So, China, which is facing challenges in developing its digital economy, should also consider innovation at the institutional level, as the digital economy has brand new requirements and calls for solutions different from those applicable to the traditional industrial model.

For example, take the issue of data rights confirmation. Data property rights vary a lot from property rights under industrial conditions — they are not completely exclusive, and are renewable, making the confirmation a dilemma involving both the initial data provider and the subsequent data processors who add value.

Such tricky issues will likely arise going forward, making security and privacy of data, monopoly regulations and special arrangements critical to the digital economy, underlining the need to re-examine the complex relationship between antitrust vigilance and innovation.

All of these require fundamental changes to the legal system related to property rights and government regulations.

However, the current set of property rights protection systems and related regulatory systems are mostly based on the conditions of traditional industrialization, which is, to some extent, not suitable for an economy led by digits and cutting-edge high-tech like artificial intelligence.

Mainstay of innovation

There have been discussions over who should play the main role in pushing forward innovation. The mainstream view is that the role is supposed to be played by enterprises, because innovation will always trigger turmoil in the market first and make the market economy appear as if it is in the process of creative destruction, where market players are the ones to blame.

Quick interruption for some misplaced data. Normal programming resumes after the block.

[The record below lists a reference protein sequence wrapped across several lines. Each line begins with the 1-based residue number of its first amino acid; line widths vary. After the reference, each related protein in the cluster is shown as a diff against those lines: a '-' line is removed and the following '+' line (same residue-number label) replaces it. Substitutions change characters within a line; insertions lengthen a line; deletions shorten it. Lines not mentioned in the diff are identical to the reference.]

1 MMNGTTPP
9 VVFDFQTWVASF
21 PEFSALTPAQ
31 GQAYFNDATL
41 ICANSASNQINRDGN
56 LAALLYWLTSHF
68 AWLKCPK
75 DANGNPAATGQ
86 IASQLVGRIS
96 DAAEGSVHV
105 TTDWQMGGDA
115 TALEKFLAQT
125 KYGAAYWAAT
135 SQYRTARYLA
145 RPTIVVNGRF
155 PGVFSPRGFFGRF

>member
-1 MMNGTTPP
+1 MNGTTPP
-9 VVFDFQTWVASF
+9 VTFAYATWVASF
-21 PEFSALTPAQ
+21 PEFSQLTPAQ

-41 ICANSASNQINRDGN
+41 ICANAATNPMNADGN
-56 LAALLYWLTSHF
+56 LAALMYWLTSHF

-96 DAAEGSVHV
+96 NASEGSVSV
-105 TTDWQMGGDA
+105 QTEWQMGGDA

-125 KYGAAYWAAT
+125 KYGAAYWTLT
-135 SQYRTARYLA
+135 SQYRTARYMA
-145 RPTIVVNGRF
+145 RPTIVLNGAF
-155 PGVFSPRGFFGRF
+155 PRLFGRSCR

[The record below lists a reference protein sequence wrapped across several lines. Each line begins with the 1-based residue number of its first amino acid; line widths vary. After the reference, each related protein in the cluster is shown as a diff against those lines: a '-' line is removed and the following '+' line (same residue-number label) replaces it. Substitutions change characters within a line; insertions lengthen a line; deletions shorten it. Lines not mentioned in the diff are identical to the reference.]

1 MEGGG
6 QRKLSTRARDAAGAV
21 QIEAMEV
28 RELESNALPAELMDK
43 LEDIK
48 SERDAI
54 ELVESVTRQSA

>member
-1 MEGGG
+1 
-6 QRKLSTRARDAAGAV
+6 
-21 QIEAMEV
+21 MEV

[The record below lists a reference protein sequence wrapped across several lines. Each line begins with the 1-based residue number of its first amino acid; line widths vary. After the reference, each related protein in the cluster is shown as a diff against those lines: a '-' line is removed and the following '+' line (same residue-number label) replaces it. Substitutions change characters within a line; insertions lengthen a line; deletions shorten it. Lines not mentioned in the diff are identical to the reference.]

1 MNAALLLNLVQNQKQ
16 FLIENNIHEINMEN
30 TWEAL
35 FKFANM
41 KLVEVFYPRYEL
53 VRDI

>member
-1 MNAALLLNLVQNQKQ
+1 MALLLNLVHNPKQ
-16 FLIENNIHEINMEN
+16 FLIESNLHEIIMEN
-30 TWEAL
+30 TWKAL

Some people, however, think otherwise. They argue that whoever is striving to achieve innovation in technologies should always shoulder a huge risk, not to mention playing catch-up, which requires continuous investment capacity in research and development.

In addition, in terms of technological innovation in sectors with strong public goods supply characteristics, the market won't function as per some people's wishes. This seems especially true of the digital economy, where breakthrough innovation of some key technologies is by no means easy for individual companies to achieve.

People holding this view consider it clearly out of bounds for market players, as has been evidenced by the technical sanctions imposed by the United States on China to restrict its high-tech development, such as that related to lithography machines and high-end chips, where national strength, supported by not only government units but also research institutions, plays a very important role. This view, however, is still subject to a lot of skepticism.